Pocketmint

small change toward a rich life
15
January
2010

Supper club: an alternative to potlucks and dinner parties

This entry started out as a comment to Kris’ potluck post on Get Rich Slowly, but it soon became too long for a mere comment, so I moved it over here.

In addition to being frugal-minded, I’m also an unabashed foodie. When I was lucky enough to have three friends nearby who also liked to cook, I enjoyed a sort of cross between a potluck and a dinner party that we called a ‘supper club.’ It involves a lot less ‘luck’ and allows for more coordinated and ambitious meals, but maintains a similar thriftiness and community spirit. Here’s how it worked:

The four of us agreed to meet on the same night each week for dinner. But unlike a dinner party, where the host does all the cooking solo and in advance, for the supper club everyone arrives prior to the start of preparation, and the cooking itself is a social event.

There are two rotating positions: ‘chef’ and ‘sous chef’. The chef hosts the dinner, plans the menu (often around a particular cuisine), and purchases all ingredients in advance. The sous chef is on call in the kitchen for whatever needs doing at the chef’s instruction — ‘chop these’ or ‘stir that’.

So two people chat over food prep in the kitchen, while the other two relax with a drink in the living room — or converse with the chef as a group if space and attention allows. (Some people can carry on unrelated conversations while cooking; others can’t. Me, it depends upon how many things I have going at once.) After dinner, the chef and sous chef relax and talk while the others clear up the dishes.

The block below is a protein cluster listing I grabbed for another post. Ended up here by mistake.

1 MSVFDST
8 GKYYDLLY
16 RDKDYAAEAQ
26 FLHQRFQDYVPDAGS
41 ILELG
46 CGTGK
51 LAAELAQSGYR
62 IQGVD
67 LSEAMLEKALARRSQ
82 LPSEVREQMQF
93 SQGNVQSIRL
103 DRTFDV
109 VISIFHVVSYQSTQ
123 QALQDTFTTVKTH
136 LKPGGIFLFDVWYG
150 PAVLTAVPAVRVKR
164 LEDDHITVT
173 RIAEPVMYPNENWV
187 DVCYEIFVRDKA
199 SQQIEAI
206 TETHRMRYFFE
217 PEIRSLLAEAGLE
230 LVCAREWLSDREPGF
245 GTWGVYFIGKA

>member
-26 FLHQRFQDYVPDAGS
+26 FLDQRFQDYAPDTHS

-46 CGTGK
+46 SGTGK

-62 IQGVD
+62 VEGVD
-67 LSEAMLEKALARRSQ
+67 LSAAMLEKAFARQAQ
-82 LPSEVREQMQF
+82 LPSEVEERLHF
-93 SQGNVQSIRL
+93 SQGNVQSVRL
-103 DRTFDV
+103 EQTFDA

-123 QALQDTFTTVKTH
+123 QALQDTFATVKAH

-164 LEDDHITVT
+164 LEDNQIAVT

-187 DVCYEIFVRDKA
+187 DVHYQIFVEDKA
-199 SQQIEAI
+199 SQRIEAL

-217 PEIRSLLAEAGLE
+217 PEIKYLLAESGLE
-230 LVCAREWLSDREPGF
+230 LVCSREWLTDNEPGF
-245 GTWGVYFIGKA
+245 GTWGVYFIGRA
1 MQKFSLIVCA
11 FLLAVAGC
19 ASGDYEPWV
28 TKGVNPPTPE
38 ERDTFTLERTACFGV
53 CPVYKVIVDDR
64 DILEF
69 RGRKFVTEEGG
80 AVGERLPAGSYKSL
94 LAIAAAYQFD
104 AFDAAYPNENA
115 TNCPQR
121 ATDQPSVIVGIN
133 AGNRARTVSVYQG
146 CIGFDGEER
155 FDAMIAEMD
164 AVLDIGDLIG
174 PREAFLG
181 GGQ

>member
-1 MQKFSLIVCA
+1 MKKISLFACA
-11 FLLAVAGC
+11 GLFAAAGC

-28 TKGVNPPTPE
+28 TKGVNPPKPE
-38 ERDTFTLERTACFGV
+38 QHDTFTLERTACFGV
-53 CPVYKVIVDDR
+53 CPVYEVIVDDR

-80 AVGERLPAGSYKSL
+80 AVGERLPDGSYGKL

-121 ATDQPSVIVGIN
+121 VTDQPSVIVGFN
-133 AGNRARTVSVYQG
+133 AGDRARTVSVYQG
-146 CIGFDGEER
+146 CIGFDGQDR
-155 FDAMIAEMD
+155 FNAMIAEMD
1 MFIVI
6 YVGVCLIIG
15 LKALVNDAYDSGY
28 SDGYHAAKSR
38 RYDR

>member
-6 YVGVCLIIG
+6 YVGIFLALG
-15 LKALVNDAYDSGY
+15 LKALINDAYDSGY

The supper club works best, I think, with four, five, or six people. More than six and it starts to get unwieldy; fewer than four and the ratio of exertion to relaxation climbs too high. One tip: if couples are involved, be sure to mix it up — don’t let your spouse sous-chef for you in your own kitchen.

And of course this is really an idea for the foodie set — if you’re wanting to include people who don’t know how to make toast, then a potluck provides more diverse options. But if you have a few friends who love to go out for expensive restaurant meals, this might be a great alternative: you can do ‘Thai night’ or ‘steak night’ or whatever, and have a restaurant-quality meal at home. You never have to cook alone — you have a guaranteed helper and as much conversation as you want. And someone else always cleans up!

Now that I’ve been reminded of this, I’m thinking about whether I know people now who would enjoy this. Because it was great, and I’d love to start one up again. Hmmm …

(Photo by Zeetz Jones.)

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  1. Emilie says

    Hi! This is completely not related to your blog, but I was wondering if you would be able to send me the page on how To toilet train your cat? I can only get half the page, don’t know if it is because I have a stupid ipad or whether I just stuff up. Thank you, and sorry for barging in like this ;)



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